That old showbiz cliché of never working with children or animals is proven to contain at least one truism in James Marsh’s Project Nim, his first documentary feature since the Oscar-winning Man on Wire (2008). As a means of further understanding the evolution of language, a scientist and his research team set out to study whether a baby chimpanzee can be taught to communicate with humans using sign language. Taking anthropomorphism to a level previously only seen in an 80s teabag advert, baby Nim is removed from his mother soon after birth, dressed in human clothes and raised as if he were a human infant by his various carers.
Marsh utilises the same tricks he employed to much greater effect in his previous feature, a film that played with the formal conventions of the heist movie to ramp up an inherent tension and develop its clear narrative through-line. He’s certainly a director adept at generating drama through filmmaking technique, albeit one who tends to push for narrative momentum at the expense of more interesting character beats. It’s the choice of focus in its telling that makes Project Nim a fascinating but frustrating watch, and whilst it’d be a hard heart that didn’t care for Nim’s fate once the initial experiment drew to a close, his subsequent rescue and rehabilitation fail to answer many of the questions posited in the film’s more interesting first half, becoming more invested in the Nim than the Project of its title as it progresses.
It’s perhaps fitting in a project seeking to address questions of communicatory evolution, that the human figures surrounding Nim should for the most part demonstrate the rules of social Darwinism to such a ruthless degree. Each appears to have an agenda of some description, or a self-serving use for Nim that extends beyond the remit of their association with the experiment. Whether it be Herb Terrace, the slimy, responsibility-shirking team leader who quickly realises that having a cute baby chimpanzee as a scientific subject is an easy way to attract young female research assistants “I didn’t set out to have women on the project, but if that’s how it turned out…”, or Laura, desperate to forward her academic career by taking control of the project away from Nim’s first carer, Stephanie, who’s “empathetic, warm… hippy mentality” initially embraced by Terrace, soon descends into a bizarre inter-species Oedipal dependence experiment of her own making.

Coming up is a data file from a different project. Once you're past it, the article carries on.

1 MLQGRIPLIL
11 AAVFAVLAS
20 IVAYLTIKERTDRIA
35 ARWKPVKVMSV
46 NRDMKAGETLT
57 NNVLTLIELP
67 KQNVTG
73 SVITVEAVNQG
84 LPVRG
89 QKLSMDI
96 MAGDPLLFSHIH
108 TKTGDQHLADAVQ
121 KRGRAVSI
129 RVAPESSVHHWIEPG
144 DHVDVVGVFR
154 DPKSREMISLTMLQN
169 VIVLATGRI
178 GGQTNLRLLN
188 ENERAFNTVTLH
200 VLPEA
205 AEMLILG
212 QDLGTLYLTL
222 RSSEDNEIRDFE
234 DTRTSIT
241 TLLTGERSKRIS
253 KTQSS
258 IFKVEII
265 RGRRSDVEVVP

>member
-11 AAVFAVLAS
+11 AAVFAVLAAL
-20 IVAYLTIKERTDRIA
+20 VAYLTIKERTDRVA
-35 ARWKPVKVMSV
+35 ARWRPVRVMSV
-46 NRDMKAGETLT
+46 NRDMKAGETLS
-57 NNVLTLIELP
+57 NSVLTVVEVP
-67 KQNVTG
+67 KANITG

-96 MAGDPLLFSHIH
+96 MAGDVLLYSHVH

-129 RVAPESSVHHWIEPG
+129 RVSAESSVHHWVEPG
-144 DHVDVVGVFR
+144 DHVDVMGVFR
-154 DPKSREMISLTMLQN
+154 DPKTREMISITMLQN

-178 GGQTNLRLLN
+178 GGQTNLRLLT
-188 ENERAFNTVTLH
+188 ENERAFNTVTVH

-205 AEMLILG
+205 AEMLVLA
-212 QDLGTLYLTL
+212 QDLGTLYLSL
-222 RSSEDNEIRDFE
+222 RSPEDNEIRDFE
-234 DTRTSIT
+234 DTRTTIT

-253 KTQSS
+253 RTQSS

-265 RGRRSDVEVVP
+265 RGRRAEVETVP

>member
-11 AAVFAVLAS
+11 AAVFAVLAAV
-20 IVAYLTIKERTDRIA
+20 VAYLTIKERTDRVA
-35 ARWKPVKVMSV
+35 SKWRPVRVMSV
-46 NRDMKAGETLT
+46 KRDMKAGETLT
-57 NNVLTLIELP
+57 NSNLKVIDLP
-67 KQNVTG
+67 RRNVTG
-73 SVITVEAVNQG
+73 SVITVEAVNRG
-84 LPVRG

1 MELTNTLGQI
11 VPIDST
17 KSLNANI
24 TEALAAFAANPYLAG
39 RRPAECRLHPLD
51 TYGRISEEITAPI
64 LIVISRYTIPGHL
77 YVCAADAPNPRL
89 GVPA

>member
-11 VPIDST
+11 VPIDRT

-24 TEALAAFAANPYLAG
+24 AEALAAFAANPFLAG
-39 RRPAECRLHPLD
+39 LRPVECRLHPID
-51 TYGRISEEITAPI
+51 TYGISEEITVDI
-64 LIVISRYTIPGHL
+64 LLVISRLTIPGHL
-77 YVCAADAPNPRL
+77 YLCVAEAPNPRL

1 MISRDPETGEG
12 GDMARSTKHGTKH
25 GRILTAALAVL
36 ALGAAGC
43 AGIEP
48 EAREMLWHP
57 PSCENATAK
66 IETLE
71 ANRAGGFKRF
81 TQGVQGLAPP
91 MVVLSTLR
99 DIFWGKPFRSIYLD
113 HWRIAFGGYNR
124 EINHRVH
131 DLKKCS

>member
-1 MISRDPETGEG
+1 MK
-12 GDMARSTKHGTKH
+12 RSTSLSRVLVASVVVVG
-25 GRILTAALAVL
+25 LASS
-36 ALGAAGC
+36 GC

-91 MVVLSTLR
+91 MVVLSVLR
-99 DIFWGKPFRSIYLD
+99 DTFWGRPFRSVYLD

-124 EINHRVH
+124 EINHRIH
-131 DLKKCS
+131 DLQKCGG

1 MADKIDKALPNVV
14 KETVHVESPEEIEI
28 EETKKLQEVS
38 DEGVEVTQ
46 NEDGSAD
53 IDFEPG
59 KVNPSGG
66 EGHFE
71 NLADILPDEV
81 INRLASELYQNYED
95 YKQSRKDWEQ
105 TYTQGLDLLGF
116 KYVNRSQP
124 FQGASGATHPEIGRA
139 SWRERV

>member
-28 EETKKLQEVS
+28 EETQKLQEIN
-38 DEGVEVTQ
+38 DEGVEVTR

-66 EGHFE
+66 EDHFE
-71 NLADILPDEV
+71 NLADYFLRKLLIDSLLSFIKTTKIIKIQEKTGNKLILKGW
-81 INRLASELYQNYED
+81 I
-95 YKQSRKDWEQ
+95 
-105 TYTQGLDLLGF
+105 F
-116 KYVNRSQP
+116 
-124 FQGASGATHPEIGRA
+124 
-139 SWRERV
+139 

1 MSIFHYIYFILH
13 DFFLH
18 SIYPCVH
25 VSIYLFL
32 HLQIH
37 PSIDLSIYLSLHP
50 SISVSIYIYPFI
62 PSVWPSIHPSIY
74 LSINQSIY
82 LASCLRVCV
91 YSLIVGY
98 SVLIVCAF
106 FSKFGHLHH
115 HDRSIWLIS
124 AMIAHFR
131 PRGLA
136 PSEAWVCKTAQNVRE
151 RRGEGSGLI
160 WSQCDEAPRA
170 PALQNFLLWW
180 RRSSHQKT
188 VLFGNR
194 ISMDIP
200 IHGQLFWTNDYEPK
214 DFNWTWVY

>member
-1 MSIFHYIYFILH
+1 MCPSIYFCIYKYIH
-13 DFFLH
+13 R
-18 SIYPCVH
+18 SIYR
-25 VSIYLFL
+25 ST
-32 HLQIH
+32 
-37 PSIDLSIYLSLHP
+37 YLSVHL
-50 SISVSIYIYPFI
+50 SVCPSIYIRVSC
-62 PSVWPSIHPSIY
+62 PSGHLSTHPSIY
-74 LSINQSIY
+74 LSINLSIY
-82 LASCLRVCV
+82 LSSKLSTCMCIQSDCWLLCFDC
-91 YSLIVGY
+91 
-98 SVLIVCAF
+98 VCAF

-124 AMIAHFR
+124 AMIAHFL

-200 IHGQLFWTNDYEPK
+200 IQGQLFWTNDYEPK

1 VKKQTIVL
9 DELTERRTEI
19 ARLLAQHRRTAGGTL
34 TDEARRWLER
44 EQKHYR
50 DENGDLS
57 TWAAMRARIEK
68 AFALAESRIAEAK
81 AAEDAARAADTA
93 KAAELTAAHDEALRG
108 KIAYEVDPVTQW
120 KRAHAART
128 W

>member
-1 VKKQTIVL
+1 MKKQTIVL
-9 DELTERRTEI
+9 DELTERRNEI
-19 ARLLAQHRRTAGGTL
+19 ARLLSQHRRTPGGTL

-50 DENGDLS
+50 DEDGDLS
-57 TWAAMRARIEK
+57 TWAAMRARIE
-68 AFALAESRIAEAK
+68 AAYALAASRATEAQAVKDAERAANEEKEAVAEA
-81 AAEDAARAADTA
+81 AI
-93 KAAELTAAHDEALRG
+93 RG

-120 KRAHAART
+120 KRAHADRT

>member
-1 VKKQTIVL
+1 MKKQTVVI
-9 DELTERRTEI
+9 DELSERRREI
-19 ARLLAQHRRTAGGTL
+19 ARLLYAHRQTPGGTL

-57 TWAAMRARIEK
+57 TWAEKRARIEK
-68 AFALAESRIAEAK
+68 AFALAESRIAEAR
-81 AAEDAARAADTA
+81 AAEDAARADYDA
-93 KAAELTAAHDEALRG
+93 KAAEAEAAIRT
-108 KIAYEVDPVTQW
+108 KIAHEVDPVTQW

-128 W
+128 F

The ultimate findings of the project itself are given little screen time, and those with which we are presented are anecdotal at best. Bob Ingersoll, a weed smoking Jerry Garcia fan and the one person in the story with his ethics seemingly intact assures us that Nim demonstrated “the capacity for higher consciousness”, but the effect of his anthropomorphisation is perhaps embedded deeper in those close to him than they would like to admit; it’s one thing to train an animal to communicate a desire to ‘eat’ or ‘play’, another to impose an understanding of the concept of forgiveness with which the film closes.
As a document of a misguided scientific folly, Project Nim works to a degree, Marsh’s determination to shape his material (and our emotional response) through heavy under-scoring proves somewhat wearing, as does the seamless integration of newly dramatised and archival footage, often making it difficult to trust exactly what you’re seeing and hearing. That said, the film is never dull, often funny and finally really quite touching, and whilst Nim may be the one with his name in the title, by the film’s close its Ingersoll who ultimately emerges as Project Nim’s unlikely hero.
Project Nim – 2011 – United Kingdom – 93 mins – Dir : James Marsh